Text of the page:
Singer/songwriter/artist Joseph Arthur left his hometown of Akron four days after his high school graduation ceremony.
But the Firestone High School alum, who has lived in Brooklyn for more than a decade and toured much of the Western world, wasn’t in a rush to leave behind Akron and still considers his hometown “magical.”
Arthur has been busy touring behind his 11th album, The Ballad of Boogie Christ, Act 1, part of a trilogy of albums that Arthur got crowd-funded through the PledgeMusic site. The albums will be released on his Lonely Astronaut Records and Peter Gabriel’s Real World Records. Act 2 will be released on Black Friday and Act 3 is scheduled for early 2014. It was Gabriel who discovered and released Arthur’s 1997 debut Big City Secret.
Arthur and his current sidemen, former R.E.M. bassist Mike Mills and drummer Bill Dobrow, will perform a homecoming concert on Wednesday at Tangier, another place Arthur considers to be just a little bit “magical.”
Through his many releases and near constant touring Arthur has maintained a dedicated fan base, but his profile has been raised this year with appearances on The Late Show With David Letterman and a debut this summer on the Tonight Show with Jay Leno.
Arthur has also released a new book of poetry called I Miss the Zoo & Other Poetry Selections.
I caught up with him a few days after he returned from a five-week tour of Europe and a few Canadian dates and a few short days before he hit the road again in the U.S.
Q: So, the first show of the next American leg of your tour starts in your hometown on Thanksgiving eve. Is that a happy coincidence or strategic tour routing?
A: My booking agent did that and I think he was trying to be nice, I didn’t ask him, I think he was just doing a cool thing. But my folks just went to India … so they’re upset because they’re not even going to be there. It’s weird. But oh well. Tangier! The legendary Tangier.
Q: Have you played there before?
A: Yeah, I have played there once before. It’s sort of like my Madison Square Garden (laughs heartily).
Q: I’m not from here, but walking down the hall of photos [at Tangier], it always struck me as kind of an odd assortment of famous folk coming through Akron. It’s got a kind of a weird, kitschy and cool vibe with Lola Falana next to Pat Paulsen and Robert Goulet next to Tina Turner.
A: It’s beyond that for me because I am from there and that was the place where my family [went to celebrate special occasions]. Tangier, that was the magical fancy place and it looks like it from the outside and when you’re a kid if you don’t know anything else, it’s sort of the mountaintop. I studied all of those [photos] and yeah it’s kitschy, cool and kinda weird. I think it’s become more kitschy over the years. Back in the day that was just for real as hell. … I remember when Tina Turner played there. I think my parents went to it, I remember peeking my head into the music place.
Q: Ex-R.E.M. bassist Mike Mills is in your band. He certainly doesn’t need the work.
A: I opened up for them during the Around the Sun period … They’re really nice, down-to-earth people and really open, so I just stayed friends with them. I’d see Mike once in a while … he’d always say after I [came] off stage, “Hey, if you ever need a bass player to go on the road …” and I always thought he was just saying that to be nice and that was cool. But I needed a bass player for this run and thought I’ll call Mike and see, I just threw it out there. I didn’t really think he’d do it and he came back asking serious questions about it and then he said yes. I was like holy [moly], he’s actually going to do it.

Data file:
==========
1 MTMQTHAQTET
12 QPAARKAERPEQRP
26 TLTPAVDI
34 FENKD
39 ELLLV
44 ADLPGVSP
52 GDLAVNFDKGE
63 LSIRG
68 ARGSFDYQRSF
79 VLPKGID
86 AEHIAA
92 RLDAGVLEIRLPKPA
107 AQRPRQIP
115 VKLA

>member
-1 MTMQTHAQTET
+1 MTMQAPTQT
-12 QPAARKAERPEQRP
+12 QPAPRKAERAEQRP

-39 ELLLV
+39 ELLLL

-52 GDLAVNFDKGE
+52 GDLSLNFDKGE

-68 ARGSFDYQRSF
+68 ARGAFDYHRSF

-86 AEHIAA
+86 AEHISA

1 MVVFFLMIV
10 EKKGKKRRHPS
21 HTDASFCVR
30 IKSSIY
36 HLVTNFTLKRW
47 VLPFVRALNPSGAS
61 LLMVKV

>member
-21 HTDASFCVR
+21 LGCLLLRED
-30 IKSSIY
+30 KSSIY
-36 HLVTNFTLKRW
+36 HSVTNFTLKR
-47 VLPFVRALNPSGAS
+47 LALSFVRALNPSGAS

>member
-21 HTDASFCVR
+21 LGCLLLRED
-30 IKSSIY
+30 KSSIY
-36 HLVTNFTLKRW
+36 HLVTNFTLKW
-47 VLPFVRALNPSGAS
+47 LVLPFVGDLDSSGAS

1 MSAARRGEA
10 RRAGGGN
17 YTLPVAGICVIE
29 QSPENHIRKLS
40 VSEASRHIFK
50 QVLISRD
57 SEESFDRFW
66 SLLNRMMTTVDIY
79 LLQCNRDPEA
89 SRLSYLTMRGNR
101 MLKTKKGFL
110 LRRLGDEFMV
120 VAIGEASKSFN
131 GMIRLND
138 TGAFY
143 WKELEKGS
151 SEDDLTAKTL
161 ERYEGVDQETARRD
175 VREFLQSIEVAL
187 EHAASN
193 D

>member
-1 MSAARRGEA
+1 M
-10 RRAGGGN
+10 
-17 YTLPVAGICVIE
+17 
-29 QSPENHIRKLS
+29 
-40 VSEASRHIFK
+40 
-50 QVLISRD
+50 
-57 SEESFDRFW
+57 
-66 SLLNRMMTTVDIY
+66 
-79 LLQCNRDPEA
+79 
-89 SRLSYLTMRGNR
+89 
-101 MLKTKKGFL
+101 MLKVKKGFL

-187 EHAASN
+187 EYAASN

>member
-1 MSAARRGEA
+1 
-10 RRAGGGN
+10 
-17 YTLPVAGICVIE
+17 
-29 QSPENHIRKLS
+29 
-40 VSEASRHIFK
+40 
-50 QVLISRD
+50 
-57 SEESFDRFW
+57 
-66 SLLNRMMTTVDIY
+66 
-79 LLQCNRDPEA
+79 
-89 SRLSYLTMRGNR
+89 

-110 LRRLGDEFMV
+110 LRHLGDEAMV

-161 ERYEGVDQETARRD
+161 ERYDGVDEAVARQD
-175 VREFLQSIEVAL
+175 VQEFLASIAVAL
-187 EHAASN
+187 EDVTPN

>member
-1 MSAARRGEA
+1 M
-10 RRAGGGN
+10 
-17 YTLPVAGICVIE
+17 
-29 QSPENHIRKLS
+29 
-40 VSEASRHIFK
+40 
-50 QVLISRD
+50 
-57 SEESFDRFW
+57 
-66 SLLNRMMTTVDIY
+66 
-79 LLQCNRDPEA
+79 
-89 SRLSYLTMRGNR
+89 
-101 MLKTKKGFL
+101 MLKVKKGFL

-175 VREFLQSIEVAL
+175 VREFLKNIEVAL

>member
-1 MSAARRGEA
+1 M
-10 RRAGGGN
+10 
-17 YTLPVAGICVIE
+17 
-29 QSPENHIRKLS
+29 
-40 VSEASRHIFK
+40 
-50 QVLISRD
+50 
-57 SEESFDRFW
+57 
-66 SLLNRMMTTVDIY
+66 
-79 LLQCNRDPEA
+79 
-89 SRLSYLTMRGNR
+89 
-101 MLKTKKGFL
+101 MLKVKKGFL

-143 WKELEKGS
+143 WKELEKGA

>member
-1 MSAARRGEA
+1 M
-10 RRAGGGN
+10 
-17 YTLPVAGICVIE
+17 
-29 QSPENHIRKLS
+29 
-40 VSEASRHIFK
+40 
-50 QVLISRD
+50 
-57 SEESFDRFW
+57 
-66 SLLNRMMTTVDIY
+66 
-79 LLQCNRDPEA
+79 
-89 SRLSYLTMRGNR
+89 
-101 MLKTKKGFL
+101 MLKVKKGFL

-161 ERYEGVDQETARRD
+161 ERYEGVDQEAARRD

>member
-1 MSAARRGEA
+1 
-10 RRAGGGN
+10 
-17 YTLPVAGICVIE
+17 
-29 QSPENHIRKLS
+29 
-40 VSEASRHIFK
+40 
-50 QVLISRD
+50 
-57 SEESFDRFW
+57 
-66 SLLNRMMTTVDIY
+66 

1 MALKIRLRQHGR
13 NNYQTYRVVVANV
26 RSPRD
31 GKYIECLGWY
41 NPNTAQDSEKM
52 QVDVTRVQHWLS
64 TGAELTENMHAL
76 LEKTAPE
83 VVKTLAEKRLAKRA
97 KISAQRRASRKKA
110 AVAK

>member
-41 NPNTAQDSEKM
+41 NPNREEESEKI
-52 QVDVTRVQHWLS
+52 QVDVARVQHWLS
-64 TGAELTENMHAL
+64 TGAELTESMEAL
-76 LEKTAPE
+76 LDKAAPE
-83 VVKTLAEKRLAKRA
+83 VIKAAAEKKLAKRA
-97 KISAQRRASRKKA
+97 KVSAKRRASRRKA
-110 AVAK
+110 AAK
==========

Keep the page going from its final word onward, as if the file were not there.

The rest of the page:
Q: Explain “The Ballad of Boogie Christ.”
A: I just thought you could try to tell a story based around a character, almost like [The Who’s] Tommy, but a character that’s going through some kind of spiritual journey. Maybe it’s enlightenment, maybe it’s insanity. So there’s songs like [Act 1’s] King of Cleveland that are kind of like his high school years. It’s loosely autobiographical but also fictional. I Miss the Zoo is the drug addled past. I wanted to tell a story but not necessarily a linear narrative just sort of a feeling across the album about this character and certain things he gets into.
Q: Semi-autobiographical brings us to arguably “Act 2’s” dark centerpiece, “Akron Skies,” a song about an abusive father. Sure doesn’t seem magical.
A: That’s a song that’s been around for a while that I haven’t put out because of that reason, but it felt like a strong song and … it really resonated with people. … I sent it to my folks and said, “Hey, what do you guys think if I put this out. Is it going to bum you guys out?” And they’re so supportive and so cool. My mom said it’s beautiful and my dad said it’s cool and our relationship is so strong. If they had a problem with it I wouldn’t have put it out.
Q: You left Akron while still a teenager and you’ve traveled the world, but is Akron still home?
A: My home is Brooklyn, N.Y., that’s where I’ve been for a lot of years and that’s my home. But I still have a strong feeling about Akron as home. My folks are still there. They still live in the same house. I’m definitely still a Browns fan, unfortunately. I still think it would be interesting to end up there. I love going there. I feel like it’s magical. I feel I could see myself moving back one day and finding some cool space downtown and setting up a gallery or a studio and just kind of going nuts, in a good way.
Malcolm X Abram can be reached at firstname.lastname@example.org or 330-996-3758.